You should see a large heat sink (fins) with at least 2 multi-wire connectors plugged into it. It needs the large heat sinks because it is directly firing the injectors which could draw up to 20 amps at high revs.
After you remove the battery connection, pull the fuses labels ECM (electronic control module) probably 2 of them and check for corrosion or possibly bad (weak) fuses. You might even try just changing them. Your repair manual should tell you what fuses are for what.
After you reset the computer you might notice that the tranny will shift different for a while because it will be reset as well.
This is a definitely a strange problem!
I recently bought a 2000 GMC Sierra Z71 5.3L with 154,000 miles and the exact same problem. Two words, fuel pump!!! Truck starts first try every time. I have to replace the control module now, but that's another story. I hope this solves your problem.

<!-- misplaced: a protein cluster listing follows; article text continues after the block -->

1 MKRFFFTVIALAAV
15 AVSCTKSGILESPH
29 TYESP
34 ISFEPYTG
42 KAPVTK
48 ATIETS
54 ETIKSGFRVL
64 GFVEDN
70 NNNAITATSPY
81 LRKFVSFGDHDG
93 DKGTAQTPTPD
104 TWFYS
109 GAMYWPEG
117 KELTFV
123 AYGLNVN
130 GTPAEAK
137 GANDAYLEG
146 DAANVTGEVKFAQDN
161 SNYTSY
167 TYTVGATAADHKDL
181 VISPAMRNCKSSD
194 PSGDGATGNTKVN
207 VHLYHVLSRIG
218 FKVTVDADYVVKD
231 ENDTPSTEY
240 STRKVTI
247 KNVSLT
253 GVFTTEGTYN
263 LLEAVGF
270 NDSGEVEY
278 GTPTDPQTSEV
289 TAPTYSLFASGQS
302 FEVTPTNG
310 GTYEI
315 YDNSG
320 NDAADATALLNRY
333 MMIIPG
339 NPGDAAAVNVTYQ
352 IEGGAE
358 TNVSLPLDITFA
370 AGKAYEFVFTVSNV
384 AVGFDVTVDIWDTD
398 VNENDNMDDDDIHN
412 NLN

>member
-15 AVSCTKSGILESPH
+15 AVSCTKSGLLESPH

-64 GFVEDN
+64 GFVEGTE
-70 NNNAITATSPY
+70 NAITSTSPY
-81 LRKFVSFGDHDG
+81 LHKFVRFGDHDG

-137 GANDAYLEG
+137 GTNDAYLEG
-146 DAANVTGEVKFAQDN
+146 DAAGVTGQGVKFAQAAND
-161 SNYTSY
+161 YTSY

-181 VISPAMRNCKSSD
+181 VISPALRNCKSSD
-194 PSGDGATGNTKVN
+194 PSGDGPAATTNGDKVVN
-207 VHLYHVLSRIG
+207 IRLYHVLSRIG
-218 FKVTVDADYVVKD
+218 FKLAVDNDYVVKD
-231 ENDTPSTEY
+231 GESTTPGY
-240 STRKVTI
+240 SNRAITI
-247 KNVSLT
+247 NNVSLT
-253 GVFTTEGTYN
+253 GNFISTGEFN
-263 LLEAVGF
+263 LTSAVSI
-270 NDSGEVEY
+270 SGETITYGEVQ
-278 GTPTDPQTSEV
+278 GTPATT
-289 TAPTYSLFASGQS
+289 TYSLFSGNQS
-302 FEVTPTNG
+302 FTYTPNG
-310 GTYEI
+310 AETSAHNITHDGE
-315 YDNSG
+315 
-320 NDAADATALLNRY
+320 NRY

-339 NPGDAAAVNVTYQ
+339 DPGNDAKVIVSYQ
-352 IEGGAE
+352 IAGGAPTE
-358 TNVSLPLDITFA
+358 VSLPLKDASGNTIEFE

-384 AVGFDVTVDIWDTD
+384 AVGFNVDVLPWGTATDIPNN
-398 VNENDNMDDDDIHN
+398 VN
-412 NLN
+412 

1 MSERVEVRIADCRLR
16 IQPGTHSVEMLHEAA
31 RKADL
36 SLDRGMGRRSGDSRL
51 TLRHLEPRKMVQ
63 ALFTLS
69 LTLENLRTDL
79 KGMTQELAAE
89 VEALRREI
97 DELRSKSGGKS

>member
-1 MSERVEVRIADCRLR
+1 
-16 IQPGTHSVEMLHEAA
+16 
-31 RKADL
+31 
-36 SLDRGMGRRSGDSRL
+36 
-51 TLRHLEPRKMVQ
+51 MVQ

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In January, the truck wouldn't run at all one day. It would fire and immediately die. I crawled underneath and when I had someone turn the key, I could hear what sounded like an air leak on the left side of the tank (there are no hoses there). Finally, it started after trying for half an hour. Then it didn't do it again until this week, a full three months later(the usual starting problem still existed, but this was only the second time it left me stranded). Today, I was determined to find the source of the air leak, so I tried removing the pressure sensor from the tank, and I could still hear the air noise. Finally, I pulled the pump out of the tank (Tip: Remove you truck box instead of dropping the tank to get to the fuel pump, it's much easier - eight bolts, two electrical connectors for the taillights and the fuel filler neck) and turned the key on. A jet of fuel shot 20 feet out the side of the fuel hose on the fuel pump. It was the fuel hitting the side of the tank at high pressure making a sound like leaking air. When the pump was assembled, they had the hose turned so it was touching one of the metal rods the pump floats on. After 130 some thousand miles, it wore a pinhole in the hose. I'm going to try to find a replacement hose instead of replacing the whole pump - $3 versus $300. I am confident that this will solve the starting problem. Thank you RobsZ71 for the tip, for some reason I didn't get an e-mail when you posted to this message, or your suggestion might have saved me 8 months of frustration. Now for the radio problem...